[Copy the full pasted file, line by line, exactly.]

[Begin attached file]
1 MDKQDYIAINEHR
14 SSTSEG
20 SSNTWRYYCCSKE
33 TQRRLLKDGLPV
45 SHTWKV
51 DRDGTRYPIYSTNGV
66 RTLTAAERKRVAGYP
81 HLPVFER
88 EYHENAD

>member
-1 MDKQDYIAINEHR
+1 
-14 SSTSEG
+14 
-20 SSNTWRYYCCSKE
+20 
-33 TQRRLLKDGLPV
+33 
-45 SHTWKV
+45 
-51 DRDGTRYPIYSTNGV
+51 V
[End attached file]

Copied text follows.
1 MDKQDYIAINEHR
14 SSTSEG
20 SSNTWRYYCCSKE
33 TQRRLLKDGLPV
45 SHTWKV
51 DRDGTRYPIYSTNGV
66 RTLTAAERKRVAGYP
81 HLPVFER
88 EYHENAD

>member
-1 MDKQDYIAINEHR
+1 
-14 SSTSEG
+14 
-20 SSNTWRYYCCSKE
+20 
-33 TQRRLLKDGLPV
+33 
-45 SHTWKV
+45 
-51 DRDGTRYPIYSTNGV
+51 V